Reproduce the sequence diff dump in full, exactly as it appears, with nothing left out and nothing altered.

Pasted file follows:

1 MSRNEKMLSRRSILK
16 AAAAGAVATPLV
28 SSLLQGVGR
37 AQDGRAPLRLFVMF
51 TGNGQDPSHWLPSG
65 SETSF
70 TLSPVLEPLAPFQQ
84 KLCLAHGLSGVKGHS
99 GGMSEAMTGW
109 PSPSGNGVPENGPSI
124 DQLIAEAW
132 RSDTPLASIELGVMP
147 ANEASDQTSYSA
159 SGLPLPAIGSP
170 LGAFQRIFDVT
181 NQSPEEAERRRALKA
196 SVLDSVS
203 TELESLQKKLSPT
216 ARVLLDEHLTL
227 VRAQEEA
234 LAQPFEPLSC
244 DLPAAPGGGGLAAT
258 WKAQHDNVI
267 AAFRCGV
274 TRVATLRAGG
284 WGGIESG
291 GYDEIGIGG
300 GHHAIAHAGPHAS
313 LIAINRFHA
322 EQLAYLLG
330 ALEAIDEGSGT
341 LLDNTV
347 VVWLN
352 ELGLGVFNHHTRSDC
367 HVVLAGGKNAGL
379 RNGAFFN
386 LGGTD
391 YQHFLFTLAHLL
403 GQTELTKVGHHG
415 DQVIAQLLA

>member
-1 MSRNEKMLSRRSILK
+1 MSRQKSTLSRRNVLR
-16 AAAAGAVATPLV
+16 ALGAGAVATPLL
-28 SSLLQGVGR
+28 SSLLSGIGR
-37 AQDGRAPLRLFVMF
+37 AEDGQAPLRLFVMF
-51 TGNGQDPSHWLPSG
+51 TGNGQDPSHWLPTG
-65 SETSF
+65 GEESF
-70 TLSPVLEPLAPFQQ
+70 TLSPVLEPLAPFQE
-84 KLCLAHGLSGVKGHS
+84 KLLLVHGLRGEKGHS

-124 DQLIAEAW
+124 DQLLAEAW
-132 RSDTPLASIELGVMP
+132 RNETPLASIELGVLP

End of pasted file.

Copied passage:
1 MSRNEKMLSRRSILK
16 AAAAGAVATPLV
28 SSLLQGVGR
37 AQDGRAPLRLFVMF
51 TGNGQDPSHWLPSG
65 SETSF
70 TLSPVLEPLAPFQQ
84 KLCLAHGLSGVKGHS
99 GGMSEAMTGW
109 PSPSGNGVPENGPSI
124 DQLIAEAW
132 RSDTPLASIELGVMP
147 ANEASDQTSYSA
159 SGLPLPAIGSP
170 LGAFQRIFDVT
181 NQSPEEAERRRALKA
196 SVLDSVS
203 TELESLQKKLSPT
216 ARVLLDEHLTL
227 VRAQEEA
234 LAQPFEPLSC
244 DLPAAPGGGGLAAT
258 WKAQHDNVI
267 AAFRCGV
274 TRVATLRAGG
284 WGGIESG
291 GYDEIGIGG
300 GHHAIAHAGPHAS
313 LIAINRFHA
322 EQLAYLLG
330 ALEAIDEGSGT
341 LLDNTV
347 VVWLN
352 ELGLGVFNHHTRSDC
367 HVVLAGGKNAGL
379 RNGAFFN
386 LGGTD
391 YQHFLFTLAHLL
403 GQTELTKVGHHG
415 DQVIAQLLA

>member
-1 MSRNEKMLSRRSILK
+1 MSRQKSTLSRRNVLR
-16 AAAAGAVATPLV
+16 ALGAGAVATPLL
-28 SSLLQGVGR
+28 SSLLSGIGR
-37 AQDGRAPLRLFVMF
+37 AEDGQAPLRLFVMF
-51 TGNGQDPSHWLPSG
+51 TGNGQDPSHWLPTG
-65 SETSF
+65 GEESF
-70 TLSPVLEPLAPFQQ
+70 TLSPVLEPLAPFQE
-84 KLCLAHGLSGVKGHS
+84 KLLLVHGLRGEKGHS

-124 DQLIAEAW
+124 DQLLAEAW
-132 RSDTPLASIELGVMP
+132 RNETPLASIELGVLP